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DOHA, Qatar – This oil- and gas-rich country, reputed to be one of the world‘s highest carbon emitters per capita, has shrugged off criticism on whether it is the best place to discuss solutions to climate change and help nations adapt to the changing climate.
At the start of the annual UN-backed climate talks on Monday attended by delegates from 194 nations, former Qatari oil minister Abdullah Bin Hamad Al-Attiyah said the new round of talks is “a golden opportunity” for countries to address climate change, and that Doha is the right choice to host the climate talks.
“I think Qatar is the right place to host the conference. I never believe in per-capita (emissions). We should not concentrate on the per capita, we should concentrate on the amount from each country,” said Al-Attiyah, who was also designated president of the conference under the UN Framework Convention on Climate Change (UNFCCC). He added that “gas is the right choice to reduce emissions.”
Qatar signed and ratified the Kyoto Protocol in 1997 on reducing greenhouse gas emissions but, as a developing country, it does not have fixed emission reduction targets and has yet to indicate specific targets.
“Various sectors are worried on holding the climate change negotiations in Doha as it has not been engaged in climate change negotiations. But others found it an opportunity to level up climate debate in the political agenda,” Wael Humaidan, director of the Climate Action Network, said.
As the talks move forward, governments are expected to highlight the need for urgent action to avoid catastrophic impacts of climate change and redouble efforts to reach a global deal on curbing carbon emissions.
“Climate change is a challenge for all humanity, so we have to deploy serious efforts to mitigate its effects and secure a better future for us and for future generations. We have a precious opportunity over the coming days and we must make full use of it,” Al-Attiyah stressed.
Christiana Figueres, Executive Secretary of the UN Framework Convention on Climate Change (UNFCCC), hopes that the conference will lead to strong commitments and actions among countries.
“Experts consistently say that we do have the possibility to keep on track and that to act now is safer and much less costly than to delay,” Figueres said. “In the last three years, policy and action towards a sustainable, clean energy future has been growing faster than ever. But the door is closing fast because the pace and scale of action is simply not yet enough. So Doha must deliver its part in the longer-term solution.”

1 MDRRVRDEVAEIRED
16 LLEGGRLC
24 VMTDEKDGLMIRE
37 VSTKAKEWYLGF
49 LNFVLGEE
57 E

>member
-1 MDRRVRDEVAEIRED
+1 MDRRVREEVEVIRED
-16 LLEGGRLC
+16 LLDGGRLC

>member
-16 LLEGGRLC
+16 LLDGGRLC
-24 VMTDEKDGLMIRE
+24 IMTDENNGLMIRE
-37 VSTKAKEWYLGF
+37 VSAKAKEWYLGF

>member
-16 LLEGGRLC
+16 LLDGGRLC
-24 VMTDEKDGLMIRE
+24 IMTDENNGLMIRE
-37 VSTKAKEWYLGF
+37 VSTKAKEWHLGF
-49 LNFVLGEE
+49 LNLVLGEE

Among the contentious issues being discussed is to ensure the seamless continuation of the world’s only legally binding deal for curbing carbon emissions, the Kyoto Protocol, whose first commitment period expires this year. Under this agreement, developed countries are to commit to an average five percent greenhouse gas emission from 1990 levels.
Countries are also expected to reach a consensus on how to mobilize long-term finance to support mitigation and adaptation measures in poorer countries with about $100 billion a year by 2020.
Civil society organizations have expressed increasing concern that the climate talks come at a crucial year for the UN process to be able to yield a global, science-based, and legally binding agreement on climate change from now until 2020.
Aksyon Klima Pilipinas national coordinator Rowena Bolinas said the new round of climate talks will “define the very survival of the country.”
“We are already headed towards food and environmental crises. If we do not do enough, we will not be able to deal with the impacts of the changing climate,” Bolinas stressed.
“There is a widespread concern that the emission targets for developed countries will in fact represent no new action, and that climate finance goals will not be set. Also, the rules governing accounting of emissions will be weakened,” said Meena Raman, negotiations expert at the Third World Network.
Asad Rehman, head of the International Climate at the Friends of the Earth, said: “The conference represents a choice between action now or a decade of delay, locking in potentially irreversible changes to the Earth’s natural systems and devastation for vulnerable people everywhere.”